Texting While Driving will become a moving violation next month

From the Daily Herald:

Illinois’ law banning driving and texting is now five years old, and drivers caught violating it will face a stiffer penalty as of July 1.

Scofflaws who text, talk or use any hand-held devices behind the wheel will receive a ticket for a moving violation. Three moving violations in a 12-month period will lead to a license suspension…

To clarify, it’s also illegal to text or talk while holding a device at a stop sign, at a red light or while sitting in traffic.

What if I just take a second to do something with my phone?

Not OK, said Aurora police Sgt. Bill Rowley.

“In the amount of time it takes to simply look down and check a text — if your car is traveling 40 mph — it has already traveled half the length of a football field,” said Rowley, Aurora’s public information officer. That means “if a child runs out on the road, there’s no time to touch your brakes.”

Drivers can pull over on the shoulder, put the car in park and use their devices. Exceptions to the law include reporting an emergency, and if normal traffic is stopped because of an obstruction such as an accident or train — and the car is in park.

Read the entire story here at:  https://www.dailyherald.com/news/20190617/starting-july-1-no-more-free-passes-for-texting-or-holding-your-phone-at-all-and-driving

Penalties may go up for texting and driving in Illinois

From WGEM.com:

There’s a new push in Springfield to cut down on texting and driving. The proposal would increase the penalties for causing a crash while using your phone.

Even though it’s against the law in Illinois to be on your phone and drive, people still do it.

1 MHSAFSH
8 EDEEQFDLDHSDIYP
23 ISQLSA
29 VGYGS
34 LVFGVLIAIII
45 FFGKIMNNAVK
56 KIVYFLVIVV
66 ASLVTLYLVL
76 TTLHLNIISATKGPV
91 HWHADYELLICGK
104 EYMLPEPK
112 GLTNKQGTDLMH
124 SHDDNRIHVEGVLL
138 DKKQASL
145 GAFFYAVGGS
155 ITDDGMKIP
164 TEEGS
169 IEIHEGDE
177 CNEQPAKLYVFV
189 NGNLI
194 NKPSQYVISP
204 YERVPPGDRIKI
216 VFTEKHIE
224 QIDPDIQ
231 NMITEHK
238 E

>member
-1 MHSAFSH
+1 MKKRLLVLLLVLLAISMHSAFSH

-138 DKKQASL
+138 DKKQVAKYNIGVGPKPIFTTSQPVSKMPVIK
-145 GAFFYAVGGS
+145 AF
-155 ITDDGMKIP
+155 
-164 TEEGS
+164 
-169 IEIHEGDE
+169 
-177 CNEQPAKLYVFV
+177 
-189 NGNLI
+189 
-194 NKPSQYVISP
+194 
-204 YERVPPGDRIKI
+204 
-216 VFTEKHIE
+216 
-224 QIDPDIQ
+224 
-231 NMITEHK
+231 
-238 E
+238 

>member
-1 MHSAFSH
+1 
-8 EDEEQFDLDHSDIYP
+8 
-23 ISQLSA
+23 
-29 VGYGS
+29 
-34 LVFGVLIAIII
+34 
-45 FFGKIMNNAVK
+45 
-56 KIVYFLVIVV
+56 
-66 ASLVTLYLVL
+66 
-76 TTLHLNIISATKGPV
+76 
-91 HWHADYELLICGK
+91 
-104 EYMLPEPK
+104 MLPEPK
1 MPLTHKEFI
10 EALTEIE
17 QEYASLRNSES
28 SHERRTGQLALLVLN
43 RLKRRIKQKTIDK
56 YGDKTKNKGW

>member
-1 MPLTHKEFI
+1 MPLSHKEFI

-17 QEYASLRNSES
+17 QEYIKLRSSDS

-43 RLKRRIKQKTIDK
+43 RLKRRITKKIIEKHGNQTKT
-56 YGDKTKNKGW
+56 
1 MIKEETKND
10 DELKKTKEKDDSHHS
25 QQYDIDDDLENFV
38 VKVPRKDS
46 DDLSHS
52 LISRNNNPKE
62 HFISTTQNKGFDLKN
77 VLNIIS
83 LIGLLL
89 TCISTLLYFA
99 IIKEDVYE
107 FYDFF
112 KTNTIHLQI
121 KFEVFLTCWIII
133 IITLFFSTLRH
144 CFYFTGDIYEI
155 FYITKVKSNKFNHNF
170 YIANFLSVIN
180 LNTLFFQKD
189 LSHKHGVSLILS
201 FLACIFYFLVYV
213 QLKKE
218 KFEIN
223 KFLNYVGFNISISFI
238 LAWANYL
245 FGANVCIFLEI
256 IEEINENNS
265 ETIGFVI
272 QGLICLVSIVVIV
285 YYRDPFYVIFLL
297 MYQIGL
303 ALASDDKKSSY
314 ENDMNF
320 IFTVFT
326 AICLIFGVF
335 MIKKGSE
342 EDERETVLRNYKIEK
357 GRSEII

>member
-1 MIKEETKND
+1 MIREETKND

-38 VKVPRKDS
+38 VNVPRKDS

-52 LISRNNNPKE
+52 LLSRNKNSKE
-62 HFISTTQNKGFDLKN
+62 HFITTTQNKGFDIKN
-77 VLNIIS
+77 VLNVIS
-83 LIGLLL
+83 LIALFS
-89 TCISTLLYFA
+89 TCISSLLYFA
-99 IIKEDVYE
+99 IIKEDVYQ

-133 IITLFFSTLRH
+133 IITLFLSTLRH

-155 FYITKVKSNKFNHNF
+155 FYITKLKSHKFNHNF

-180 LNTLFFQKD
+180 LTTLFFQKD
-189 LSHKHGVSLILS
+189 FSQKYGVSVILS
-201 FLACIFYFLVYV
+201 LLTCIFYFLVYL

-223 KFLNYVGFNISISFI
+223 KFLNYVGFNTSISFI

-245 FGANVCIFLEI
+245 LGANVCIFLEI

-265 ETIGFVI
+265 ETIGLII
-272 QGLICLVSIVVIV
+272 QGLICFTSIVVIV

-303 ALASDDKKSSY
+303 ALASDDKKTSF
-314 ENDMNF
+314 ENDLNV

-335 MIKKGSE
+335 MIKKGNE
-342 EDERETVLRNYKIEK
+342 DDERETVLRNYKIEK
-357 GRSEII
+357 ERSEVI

“I’ve seen people text, mostly young people,” said Camp Point, Illinois resident Dave Leezer.

“A lot of times you’ll see them at intersections, looking down at their phones and you can definitely tell they are texting and driving while they’re at the intersections,” said Payson, Illinois resident Janice Huber.

However, a new bill sponsored by Representative Norine Hammond, R- Macomb, would up the penalty for a driver who causes bodily harm to another while distracted.The fine would go from $75 to $1,000, plus a year without a license…

There are some state representatives who think this bill would affect low-income people. making it harder for them to absorb the cost of a $1,000 fine. However, most agreed that the current $75 fine is to low to be a real deterrent for this widespread habit.

The bill now needs a vote on the House floor before it can be reported to the Senate.

A few pointers on how to handle yourself during a traffic stop

Jennifer Walters from the Wall Street Journal’s Marketplace has a good piece about what to do when you are pulled over.  You can read the full story here:  What not to say when pulled over by a cop.

Her main points:

  1. don’t argue;
  2. don’t lie;
  3. no sudden movements;
  4. don’t act weird;
  5. don’t talk about how important you are or who you know;
  6. don’t offer a bribe.

And I will add to that:

  1. remember that you might be on video;
  2. this isn’t the time for jokes;
  3. don’t volunteer having contraband in your car; and
  4. don’t try to run or fight;
  5. if the officer says you are going to be arrested, don’t squirm or try to avoid the handcuffs;
  6. politely refuse all field tests, requests to search your car and breath or similar tests.

Does anyone else have any other suggestions?  Please put them in our comments section.